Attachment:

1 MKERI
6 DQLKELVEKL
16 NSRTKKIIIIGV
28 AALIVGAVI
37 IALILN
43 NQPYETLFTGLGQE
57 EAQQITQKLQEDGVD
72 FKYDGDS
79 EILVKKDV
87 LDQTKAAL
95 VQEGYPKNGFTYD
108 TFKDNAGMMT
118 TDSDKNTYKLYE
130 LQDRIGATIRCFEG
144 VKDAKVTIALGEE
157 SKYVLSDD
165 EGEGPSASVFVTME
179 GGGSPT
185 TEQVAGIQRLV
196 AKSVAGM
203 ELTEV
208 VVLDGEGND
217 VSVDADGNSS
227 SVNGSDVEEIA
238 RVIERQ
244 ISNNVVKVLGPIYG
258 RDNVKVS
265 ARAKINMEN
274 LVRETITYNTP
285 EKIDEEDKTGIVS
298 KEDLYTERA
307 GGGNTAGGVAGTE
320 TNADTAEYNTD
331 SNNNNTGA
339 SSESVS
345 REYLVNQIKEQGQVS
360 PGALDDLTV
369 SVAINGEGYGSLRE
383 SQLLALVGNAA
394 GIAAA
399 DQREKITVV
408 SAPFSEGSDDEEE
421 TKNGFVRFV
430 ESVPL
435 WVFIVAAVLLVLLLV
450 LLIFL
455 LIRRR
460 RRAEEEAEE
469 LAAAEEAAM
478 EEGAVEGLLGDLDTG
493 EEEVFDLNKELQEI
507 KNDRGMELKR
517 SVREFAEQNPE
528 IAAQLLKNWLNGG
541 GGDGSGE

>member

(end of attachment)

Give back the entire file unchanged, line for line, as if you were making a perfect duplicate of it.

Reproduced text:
1 MKERI
6 DQLKELVEKL
16 NSRTKKIIIIGV
28 AALIVGAVI
37 IALILN
43 NQPYETLFTGLGQE
57 EAQQITQKLQEDGVD
72 FKYDGDS
79 EILVKKDV
87 LDQTKAAL
95 VQEGYPKNGFTYD
108 TFKDNAGMMT
118 TDSDKNTYKLYE
130 LQDRIGATIRCFEG
144 VKDAKVTIALGEE
157 SKYVLSDD
165 EGEGPSASVFVTME
179 GGGSPT
185 TEQVAGIQRLV
196 AKSVAGM
203 ELTEV
208 VVLDGEGND
217 VSVDADGNSS
227 SVNGSDVEEIA
238 RVIERQ
244 ISNNVVKVLGPIYG
258 RDNVKVS
265 ARAKINMEN
274 LVRETITYNTP
285 EKIDEEDKTGIVS
298 KEDLYTERA
307 GGGNTAGGVAGTE
320 TNADTAEYNTD
331 SNNNNTGA
339 SSESVS
345 REYLVNQIKEQGQVS
360 PGALDDLTV
369 SVAINGEGYGSLRE
383 SQLLALVGNAA
394 GIAAA
399 DQREKITVV
408 SAPFSEGSDDEEE
421 TKNGFVRFV
430 ESVPL
435 WVFIVAAVLLVLLLV
450 LLIFL
455 LIRRR
460 RRAEEEAEE
469 LAAAEEAAM
478 EEGAVEGLLGDLDTG
493 EEEVFDLNKELQEI
507 KNDRGMELKR
517 SVREFAEQNPE
528 IAAQLLKNWLNGG
541 GGDGSGE

>member